My neighborhood (apartments) in western soma was here both before and after 1906. The clubs are very very new comers. Kids from across the bridges and through the tunnels love to come and do things in the City they cannot do in their local communities. We want the club owners to join with us the neighborhoods and work with us to educate their clients that we deserve to live in peace. We no longer want our comments minimized or told we are making a "war on fun". We have had 4 deaths within 5 square blocks within the last 3 years. A club bouncer, a club worker, and then two kids who were at the clubs. If not for the clubs these people would be alive. You cannot sugar coat it.

Posted by Guest on Jul. 07, 2010 @ 7:13 am

I'll tell you what the problem is - it is those people who think they can drink and not have any consequences. If you drink water, the consequence is hydration, and if you drink beer at a club the consequence is possibly getting laid. That may not seem bad, of course. However, your wits will not be about you if you are intoxicated and you may get rapped by a fat chick who hasn't gotten any since 1999. These turn of the century behemoths have no conscience about who they rape. So let that be a warning to everyone, when these kindly peace officers are trying to help!

Posted by Guest on Jul. 07, 2010 @ 11:57 am

My buildings in San Francisco have been around, for many different uses, for many years. There has been thriving nightlife happening in San Francisco since even before the Gold Rush of 1849, long before anyone living in the city was alive. The current nightclubs in SF are descendants of the city's history as much as any existing building or resident can claim to be. A vibrant nightlife in San Francisco is part of its rich traditions. The current problems are rough patches that need to be smoothed out, without resorting to extremes like the recent harassment by Bertrand and Ott of established, well run venues like Great American Music Hall, Cafe Du Nord, DNA Lounge, and others.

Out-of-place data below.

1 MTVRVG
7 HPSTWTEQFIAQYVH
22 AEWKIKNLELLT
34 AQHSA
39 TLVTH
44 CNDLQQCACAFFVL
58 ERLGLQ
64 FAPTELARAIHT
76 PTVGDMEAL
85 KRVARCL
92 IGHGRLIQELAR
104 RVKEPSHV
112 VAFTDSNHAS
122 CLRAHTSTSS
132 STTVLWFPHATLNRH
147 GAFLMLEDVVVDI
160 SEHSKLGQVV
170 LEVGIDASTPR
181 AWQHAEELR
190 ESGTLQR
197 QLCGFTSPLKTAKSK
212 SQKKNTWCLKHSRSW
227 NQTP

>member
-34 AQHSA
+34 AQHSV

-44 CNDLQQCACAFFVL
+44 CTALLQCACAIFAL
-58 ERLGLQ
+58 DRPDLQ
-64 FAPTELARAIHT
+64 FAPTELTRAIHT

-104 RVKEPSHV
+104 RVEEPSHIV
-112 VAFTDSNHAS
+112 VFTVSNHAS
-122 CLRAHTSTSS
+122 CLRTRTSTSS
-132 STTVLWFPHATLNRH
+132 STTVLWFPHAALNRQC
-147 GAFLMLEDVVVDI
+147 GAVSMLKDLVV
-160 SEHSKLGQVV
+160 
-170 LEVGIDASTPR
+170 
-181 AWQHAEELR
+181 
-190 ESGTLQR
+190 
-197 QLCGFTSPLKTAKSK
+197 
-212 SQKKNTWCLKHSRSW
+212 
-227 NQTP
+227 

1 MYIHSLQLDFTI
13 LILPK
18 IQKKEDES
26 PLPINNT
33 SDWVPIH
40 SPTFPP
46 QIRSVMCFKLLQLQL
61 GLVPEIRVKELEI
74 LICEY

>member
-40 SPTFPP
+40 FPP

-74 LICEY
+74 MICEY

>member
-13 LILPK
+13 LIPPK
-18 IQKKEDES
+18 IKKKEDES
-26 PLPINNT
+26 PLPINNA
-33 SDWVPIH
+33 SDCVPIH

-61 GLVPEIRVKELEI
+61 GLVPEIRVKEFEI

There are some problem nightclubs, parties, and/or promoters who give a bad name to the others, just as in any other industry.

There are drunk drivers who cause deaths after drinking at home. If not for alcohol and automobiles those people would be alive. There are deaths due to boating accidents. If not for boats those people would be alive. There are deaths due to lung cancer from cigarettes. If not for tobacco those people would be alive. There are people who commit suicide by jumping off the Golden Gate Bridge. If not for that bridge those people would be alive.

It's not sugar coating to say that life is hazardous and that there are ways to make it safer.

Those problem clubs, parties, and/or promoters are the ones that need to be scutinized, in a FAIR manner, and held accountable for the problems that they cause. It's entirely possible to have a vibrant, SAFE, and profitable nightlife in San Francisco. None of these are mutually exclusive. Maximizing all of them together is what everyone should be working towards.

Posted by Guest on Jul. 11, 2010 @ 11:18 pm

(Edit: "My buildings," above, should read "Many buildings")

Posted by Guest on Jul. 11, 2010 @ 11:19 pm

I am sick and tired of David Chiu and his disingenuous rant about "street crime is down but club violence is up", therefore "clubs need to be reined in". Chiu is running for DA or something, and Gavin is running for Lt. Governor and they want to boast how crime is down in SF. Guess what? Street assaults and gun violence are not down. Talk to any beat cop and he will tell you what's really happening on the street. Its getting pretty crazy out there and we are ALL victims of this-- neighbors, clubs, businesses, club security, police. Bravo to Bevin Dufty for having the cajones to tell the truth about youth violence.

Posted by Tommy Gunn on Jul. 12, 2010 @ 5:51 pm